A few days later, he was hitchhiking because Chicago was in the midst of a transit strike, when the police picked him up for vagrancy. This time, Chicago's finest threw the power of the law at the young man, enlisting District Attorney Elrod in their attempt to incarcerate Lucky. Gene and Phyllis cut short a couples' workshop at Big Sur's Esalen Institute, flew out to Chicago, hired a lawyer, bought Lucky a bargain basement suit and got him off with a plea bargain, then brought him back to Philadelphia.
In the fall it was time to go to Antioch/Columbia. Lucky can't remember taking any courses there, but he did teach a course in country blues, for which he had leading archivist and Yazoo Records label boss Nick Perls come down from New York and give a lecture, complete with cost-price LPs.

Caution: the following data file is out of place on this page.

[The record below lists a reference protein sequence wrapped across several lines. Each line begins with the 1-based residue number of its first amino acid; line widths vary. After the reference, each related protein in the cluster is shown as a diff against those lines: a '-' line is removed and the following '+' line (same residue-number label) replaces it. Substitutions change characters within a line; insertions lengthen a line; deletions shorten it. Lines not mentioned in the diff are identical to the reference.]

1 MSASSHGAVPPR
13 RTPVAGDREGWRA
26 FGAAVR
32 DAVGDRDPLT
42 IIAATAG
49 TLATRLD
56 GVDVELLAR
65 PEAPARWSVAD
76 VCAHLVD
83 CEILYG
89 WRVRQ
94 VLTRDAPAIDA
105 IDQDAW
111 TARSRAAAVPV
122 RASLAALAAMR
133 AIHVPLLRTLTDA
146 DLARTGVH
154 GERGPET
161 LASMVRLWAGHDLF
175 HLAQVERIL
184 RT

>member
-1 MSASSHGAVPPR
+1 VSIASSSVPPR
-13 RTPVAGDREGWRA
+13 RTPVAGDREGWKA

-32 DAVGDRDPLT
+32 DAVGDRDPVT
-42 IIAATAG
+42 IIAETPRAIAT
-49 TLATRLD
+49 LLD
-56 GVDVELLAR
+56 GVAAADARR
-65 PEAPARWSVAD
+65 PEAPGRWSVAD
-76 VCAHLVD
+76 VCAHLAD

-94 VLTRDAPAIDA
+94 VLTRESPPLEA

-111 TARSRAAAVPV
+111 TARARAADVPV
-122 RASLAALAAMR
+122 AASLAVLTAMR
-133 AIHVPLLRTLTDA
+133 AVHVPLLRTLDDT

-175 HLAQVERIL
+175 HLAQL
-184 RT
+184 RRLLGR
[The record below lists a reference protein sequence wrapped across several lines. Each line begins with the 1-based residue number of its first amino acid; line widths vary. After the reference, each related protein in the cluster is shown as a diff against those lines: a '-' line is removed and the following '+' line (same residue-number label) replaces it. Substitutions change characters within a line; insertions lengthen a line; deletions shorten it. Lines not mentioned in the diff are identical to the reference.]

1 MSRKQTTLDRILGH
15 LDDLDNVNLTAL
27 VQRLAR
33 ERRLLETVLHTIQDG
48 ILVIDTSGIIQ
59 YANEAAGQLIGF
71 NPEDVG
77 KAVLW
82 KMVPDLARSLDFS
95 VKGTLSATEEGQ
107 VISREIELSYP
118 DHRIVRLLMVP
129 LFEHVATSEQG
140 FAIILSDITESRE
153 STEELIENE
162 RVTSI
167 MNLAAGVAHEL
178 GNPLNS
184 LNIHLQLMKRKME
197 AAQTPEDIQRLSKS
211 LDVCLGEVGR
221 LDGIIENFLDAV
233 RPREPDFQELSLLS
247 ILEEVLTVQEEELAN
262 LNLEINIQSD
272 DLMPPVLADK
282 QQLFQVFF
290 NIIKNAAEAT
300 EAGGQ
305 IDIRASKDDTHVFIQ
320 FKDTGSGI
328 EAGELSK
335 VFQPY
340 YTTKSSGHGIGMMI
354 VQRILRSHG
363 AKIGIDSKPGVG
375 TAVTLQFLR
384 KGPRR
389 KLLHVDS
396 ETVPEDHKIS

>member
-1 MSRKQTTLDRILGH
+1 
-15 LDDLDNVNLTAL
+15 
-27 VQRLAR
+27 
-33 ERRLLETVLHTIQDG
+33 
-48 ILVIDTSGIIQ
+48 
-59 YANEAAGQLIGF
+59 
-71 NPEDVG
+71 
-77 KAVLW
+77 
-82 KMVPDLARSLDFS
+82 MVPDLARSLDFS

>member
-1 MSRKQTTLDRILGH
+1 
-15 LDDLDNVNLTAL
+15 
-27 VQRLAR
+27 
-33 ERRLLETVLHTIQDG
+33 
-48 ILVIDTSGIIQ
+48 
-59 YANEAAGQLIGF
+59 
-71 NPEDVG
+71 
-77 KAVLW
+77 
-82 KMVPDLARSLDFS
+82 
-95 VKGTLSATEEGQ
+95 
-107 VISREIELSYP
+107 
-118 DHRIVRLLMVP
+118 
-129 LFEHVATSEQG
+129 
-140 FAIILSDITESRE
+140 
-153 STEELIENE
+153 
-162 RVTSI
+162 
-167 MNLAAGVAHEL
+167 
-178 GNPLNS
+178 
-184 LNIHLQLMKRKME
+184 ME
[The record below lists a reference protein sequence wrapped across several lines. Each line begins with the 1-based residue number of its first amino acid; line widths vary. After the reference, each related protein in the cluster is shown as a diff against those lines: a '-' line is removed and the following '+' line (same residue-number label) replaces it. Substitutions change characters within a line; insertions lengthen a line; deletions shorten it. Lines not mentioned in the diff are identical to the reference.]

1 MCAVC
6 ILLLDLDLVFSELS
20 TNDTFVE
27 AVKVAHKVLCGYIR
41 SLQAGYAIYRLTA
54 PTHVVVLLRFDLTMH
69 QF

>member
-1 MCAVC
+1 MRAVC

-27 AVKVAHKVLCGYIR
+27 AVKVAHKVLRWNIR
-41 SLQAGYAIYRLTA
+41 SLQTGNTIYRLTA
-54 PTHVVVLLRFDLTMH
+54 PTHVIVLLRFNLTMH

Coincidentally, Ray Benson got accepted to Antioch/Columbia's parent campus in Yellow Springs, Ohio. One of the most important things that happened there was Ray seeing a ragged hippie/rockabilly band from Ann Arbor called 'Commander Cody and the Lost Planet Airmen'. They made an indelible impression on Ray and he started thinking of forming a band with a similar approach.
He and Lucky corresponded (It was from a letter that he signed 'Lucky Oceans' that Ray started calling him that) and Lucky mentioned that a fellow student at Antioch-Columbia had offered the use of his father's apple orchard in Paw Paw, West Virginia. Lucky and Ray had jammed with a Vermont drummer/guitarist named Gene Preston while visiting Ray's sister's apartment in Boston.